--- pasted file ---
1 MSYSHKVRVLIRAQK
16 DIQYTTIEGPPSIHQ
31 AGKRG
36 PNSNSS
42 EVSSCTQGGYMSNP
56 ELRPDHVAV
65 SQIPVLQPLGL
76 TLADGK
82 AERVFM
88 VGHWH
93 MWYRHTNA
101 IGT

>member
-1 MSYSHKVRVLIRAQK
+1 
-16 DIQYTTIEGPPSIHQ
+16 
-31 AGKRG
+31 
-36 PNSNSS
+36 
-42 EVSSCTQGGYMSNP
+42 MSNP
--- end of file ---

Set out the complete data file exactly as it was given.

1 MSYSHKVRVLIRAQK
16 DIQYTTIEGPPSIHQ
31 AGKRG
36 PNSNSS
42 EVSSCTQGGYMSNP
56 ELRPDHVAV
65 SQIPVLQPLGL
76 TLADGK
82 AERVFM
88 VGHWH
93 MWYRHTNA
101 IGT

>member
-1 MSYSHKVRVLIRAQK
+1 
-16 DIQYTTIEGPPSIHQ
+16 
-31 AGKRG
+31 
-36 PNSNSS
+36 
-42 EVSSCTQGGYMSNP
+42 MSNP